A quick guide to configure your WordPress theme

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Once you’ve got your site set up and have chosen a theme, you can start configuring and customising your site.

For this post, I’m using WP free theme Zillah. In case you are curious, I run my website with the premium theme Mokka.

After uploading, installing and activating the theme, I had to install a plugin recommended to use some of the functionality in Zillah. This brings me to an important point: 

What is a WP plugin?


A WP plugin is additional software that you can install within WP to provide additional functionality to WP. For example, there are plugins to create forms (Contact Form 7), for SEO (Yoast SEO), plugins for user authentication, to collect analytics from the website, etc. There are thousands of free plugins and also paid ones. You can search online to find plugins or go to wordpress.org/plugins.

For the moment, you only need to install any plugin that your theme requires. You can have a look at other plugins later.

Configuring your WP theme 

You can now start configuring your theme going to Appearance > Customise in the WP dashboard (shown below on the left).


 That will take you to the following screen, where there are a number of options. The configuration options that appear in this menu depend on the chosen theme, so you will probably have different choices than the ones shown in the image below.









Go through the list and configure anything that is relevant. If there is something you don’t understand, you can try to look at the documentation for the theme or go to the support forum for the theme (the link usually is on the theme page) or search for a tutorial on how to configure the theme. There are a lot of youtube tutorials for many of the wordpress themes. If you don’t find much information about the theme you have installed, maybe it’s best to install a different one with better support?

Try not to spend a massive amount of time configuring the site initially. Your goal is to get the site live

Main configuration options

As the different configuration options are theme dependent, I’m going to cover some of the main points that are usually configurable in most themes:

1 – Site identity

You need to enter your website title and subtitle. This is a general wordpress setting that you can also access from the “settings” option in the dashboard. Some themes also allow you to set up a logo and a site icon.


2 – Font and colours

Most themes allow you to configure font family and size for both headings and they also allow some colour changes. In Zillah, you can change the font family for both content and headings from a pre-set list, and you can also change the font size (small/medium/large). Settings to change font family and size are under “Theme options.” Make sure that the font/font family of your choice is easy to read on screen.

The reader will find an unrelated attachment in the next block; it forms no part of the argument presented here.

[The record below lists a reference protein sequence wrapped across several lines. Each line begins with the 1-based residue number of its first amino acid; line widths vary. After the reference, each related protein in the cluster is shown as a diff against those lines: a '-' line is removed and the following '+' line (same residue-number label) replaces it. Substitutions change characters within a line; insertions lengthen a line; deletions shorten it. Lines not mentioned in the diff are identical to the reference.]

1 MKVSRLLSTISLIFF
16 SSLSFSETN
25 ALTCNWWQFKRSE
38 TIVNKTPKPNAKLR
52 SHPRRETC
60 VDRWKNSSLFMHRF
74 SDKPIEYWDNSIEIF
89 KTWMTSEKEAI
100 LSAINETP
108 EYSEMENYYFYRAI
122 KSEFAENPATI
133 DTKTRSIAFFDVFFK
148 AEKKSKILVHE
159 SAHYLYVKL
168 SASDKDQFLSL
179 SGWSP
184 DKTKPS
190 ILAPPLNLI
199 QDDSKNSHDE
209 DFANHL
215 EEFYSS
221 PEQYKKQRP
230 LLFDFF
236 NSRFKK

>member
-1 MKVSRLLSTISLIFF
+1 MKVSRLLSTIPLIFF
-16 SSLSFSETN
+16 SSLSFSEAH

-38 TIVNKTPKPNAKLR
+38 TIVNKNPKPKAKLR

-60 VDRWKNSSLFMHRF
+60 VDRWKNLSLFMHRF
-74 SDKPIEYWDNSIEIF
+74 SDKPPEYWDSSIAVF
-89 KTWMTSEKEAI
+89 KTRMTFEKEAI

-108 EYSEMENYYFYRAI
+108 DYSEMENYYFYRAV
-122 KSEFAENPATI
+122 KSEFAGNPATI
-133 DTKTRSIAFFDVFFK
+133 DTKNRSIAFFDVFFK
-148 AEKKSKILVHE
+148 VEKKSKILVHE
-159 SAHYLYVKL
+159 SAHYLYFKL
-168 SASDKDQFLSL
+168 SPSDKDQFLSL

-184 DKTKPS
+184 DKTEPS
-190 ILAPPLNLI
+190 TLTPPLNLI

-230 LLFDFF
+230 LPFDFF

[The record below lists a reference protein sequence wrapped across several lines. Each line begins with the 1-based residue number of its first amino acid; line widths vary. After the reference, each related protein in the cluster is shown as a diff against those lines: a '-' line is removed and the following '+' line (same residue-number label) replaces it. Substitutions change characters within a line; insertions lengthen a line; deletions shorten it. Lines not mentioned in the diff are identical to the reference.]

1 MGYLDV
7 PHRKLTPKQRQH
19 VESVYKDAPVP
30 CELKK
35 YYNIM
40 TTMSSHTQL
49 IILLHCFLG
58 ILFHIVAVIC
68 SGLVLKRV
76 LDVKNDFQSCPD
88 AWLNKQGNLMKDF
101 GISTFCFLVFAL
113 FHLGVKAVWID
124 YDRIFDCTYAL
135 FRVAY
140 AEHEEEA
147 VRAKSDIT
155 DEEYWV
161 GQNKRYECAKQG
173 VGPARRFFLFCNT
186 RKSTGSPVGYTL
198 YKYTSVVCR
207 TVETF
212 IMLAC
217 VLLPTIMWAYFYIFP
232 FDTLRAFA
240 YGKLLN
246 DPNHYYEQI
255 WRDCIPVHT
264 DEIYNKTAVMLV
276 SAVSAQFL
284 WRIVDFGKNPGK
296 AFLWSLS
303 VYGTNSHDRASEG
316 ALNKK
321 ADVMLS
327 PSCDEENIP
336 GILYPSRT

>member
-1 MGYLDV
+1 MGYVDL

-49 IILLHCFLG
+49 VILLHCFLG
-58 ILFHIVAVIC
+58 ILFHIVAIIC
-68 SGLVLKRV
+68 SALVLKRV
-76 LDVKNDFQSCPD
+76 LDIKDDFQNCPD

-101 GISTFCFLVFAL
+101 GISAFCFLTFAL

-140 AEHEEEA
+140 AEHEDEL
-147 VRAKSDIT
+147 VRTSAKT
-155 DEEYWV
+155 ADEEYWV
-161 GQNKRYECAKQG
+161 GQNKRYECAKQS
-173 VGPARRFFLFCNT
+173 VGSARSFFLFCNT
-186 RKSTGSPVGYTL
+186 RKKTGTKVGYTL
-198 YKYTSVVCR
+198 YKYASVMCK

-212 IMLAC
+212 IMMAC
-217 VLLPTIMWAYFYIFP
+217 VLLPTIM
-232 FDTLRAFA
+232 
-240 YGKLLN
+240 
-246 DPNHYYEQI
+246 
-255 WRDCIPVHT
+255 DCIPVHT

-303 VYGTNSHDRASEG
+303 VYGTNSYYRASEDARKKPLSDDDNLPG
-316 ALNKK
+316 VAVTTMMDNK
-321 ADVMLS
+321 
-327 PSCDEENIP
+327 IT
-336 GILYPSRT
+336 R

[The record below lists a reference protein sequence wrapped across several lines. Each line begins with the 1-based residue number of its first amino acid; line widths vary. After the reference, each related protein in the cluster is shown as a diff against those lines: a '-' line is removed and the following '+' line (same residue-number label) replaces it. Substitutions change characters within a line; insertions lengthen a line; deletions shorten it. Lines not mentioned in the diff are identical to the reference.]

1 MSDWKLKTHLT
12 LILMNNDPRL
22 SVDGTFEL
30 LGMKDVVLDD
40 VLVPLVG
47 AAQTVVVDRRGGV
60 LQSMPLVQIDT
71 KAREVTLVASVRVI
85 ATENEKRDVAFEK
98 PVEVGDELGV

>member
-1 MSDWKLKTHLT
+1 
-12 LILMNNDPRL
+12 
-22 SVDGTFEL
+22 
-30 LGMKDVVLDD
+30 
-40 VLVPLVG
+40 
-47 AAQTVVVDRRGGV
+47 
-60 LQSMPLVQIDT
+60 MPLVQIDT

Colours can also be modified for both header text and background, and you can also change the overall look of the theme between a few pre-set colour schemes. All these options vary depending on the theme. Some themes allow very little flexibility.

3 – Header image

Some themes allow you to set up an image as a header. In my webpage marinagallego.com, the blog title is actually an image.

4 – Sliders

Many themes use sliders on the main page. A slider is a section where you can set up different images that rotate automatically or following a user click. It can be a good option, especially for portfolio websites. You can also use a slider plugin if the theme you choose doesn’t have a slider. Using a slider means that the images in the slider need to load before the full site appears on screen so this could increase load times. This is why it’s essential to optimise your images before you upload them to your site! Be careful also with sliders that don’t display well on different devices. You can see an example of a slider on my home page.  

5 – Background image

You can set up a background image for the full page. Again, remember that this is likely to slow downloading your web page.

6 – Menus

You can define different menus and select where to show them on the site.

7 – Widgets

Different themes have different widget areas and associated widgets. Widgets are pre-defined blocks on your wordpress site that perform a specific function. For example, you may have a widget that shows a calendar, a video, a map, your recent posts, etc. A widget can only be used within a widget area. You can install plugins that provide you with additional widgets or widget areas. Some themes have several widget areas on the footer or on the sides, so you can, for example, add your social media icons, a photo, and your recent posts. 


8 – Additional CSS

Here you can enter CSS code to customise your site further. For example, you want to change the width of the menu area, the colour of a specific headline or space between two sets of content. Anything you want to change you can do it with CSS. You will need to learn some CSS and understand how to find the element you want to change on your site. I think it’s great fun, but it can also take a lot of time. You may want to skip this initially if you have no knowledge of CSS, and come back to it later if you need it. If you want to learn more, you can check w3schools for a free tutorial.

Those are the main options that you need to configure before you set your site live. While you configure your theme, you may realise that something is not quite as flexible as you had expected or that you would like some further functionality; you can quickly change the theme by going to Appearance > Themes and activating a different theme. The change between themes should be quite seamless, although you will have to re-do all the theme-specific configuration.

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